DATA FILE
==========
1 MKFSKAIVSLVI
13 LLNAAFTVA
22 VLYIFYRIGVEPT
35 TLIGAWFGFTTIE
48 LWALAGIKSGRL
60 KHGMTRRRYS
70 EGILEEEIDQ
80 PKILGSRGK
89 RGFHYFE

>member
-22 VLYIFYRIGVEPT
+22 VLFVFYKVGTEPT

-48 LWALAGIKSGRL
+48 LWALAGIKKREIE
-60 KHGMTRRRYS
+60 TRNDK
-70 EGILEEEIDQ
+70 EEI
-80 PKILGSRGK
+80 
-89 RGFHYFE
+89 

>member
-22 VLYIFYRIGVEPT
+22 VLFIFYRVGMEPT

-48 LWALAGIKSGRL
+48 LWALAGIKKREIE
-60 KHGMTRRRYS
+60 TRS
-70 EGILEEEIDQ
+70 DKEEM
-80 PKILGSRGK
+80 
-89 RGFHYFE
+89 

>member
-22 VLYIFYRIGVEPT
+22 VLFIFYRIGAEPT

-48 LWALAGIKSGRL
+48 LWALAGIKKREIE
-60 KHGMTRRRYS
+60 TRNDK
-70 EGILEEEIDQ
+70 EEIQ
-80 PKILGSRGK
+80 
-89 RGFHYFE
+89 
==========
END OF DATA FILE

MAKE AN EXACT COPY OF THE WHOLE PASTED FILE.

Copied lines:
1 MKFSKAIVSLVI
13 LLNAAFTVA
22 VLYIFYRIGVEPT
35 TLIGAWFGFTTIE
48 LWALAGIKSGRL
60 KHGMTRRRYS
70 EGILEEEIDQ
80 PKILGSRGK
89 RGFHYFE

>member
-22 VLYIFYRIGVEPT
+22 VLFVFYKVGTEPT

-48 LWALAGIKSGRL
+48 LWALAGIKKREIE
-60 KHGMTRRRYS
+60 TRNDK
-70 EGILEEEIDQ
+70 EEI
-80 PKILGSRGK
+80 
-89 RGFHYFE
+89 

>member
-22 VLYIFYRIGVEPT
+22 VLFIFYRVGMEPT

-48 LWALAGIKSGRL
+48 LWALAGIKKREIE
-60 KHGMTRRRYS
+60 TRS
-70 EGILEEEIDQ
+70 DKEEM
-80 PKILGSRGK
+80 
-89 RGFHYFE
+89 

>member
-22 VLYIFYRIGVEPT
+22 VLFIFYRIGAEPT

-48 LWALAGIKSGRL
+48 LWALAGIKKREIE
-60 KHGMTRRRYS
+60 TRNDK
-70 EGILEEEIDQ
+70 EEIQ
-80 PKILGSRGK
+80 
-89 RGFHYFE
+89 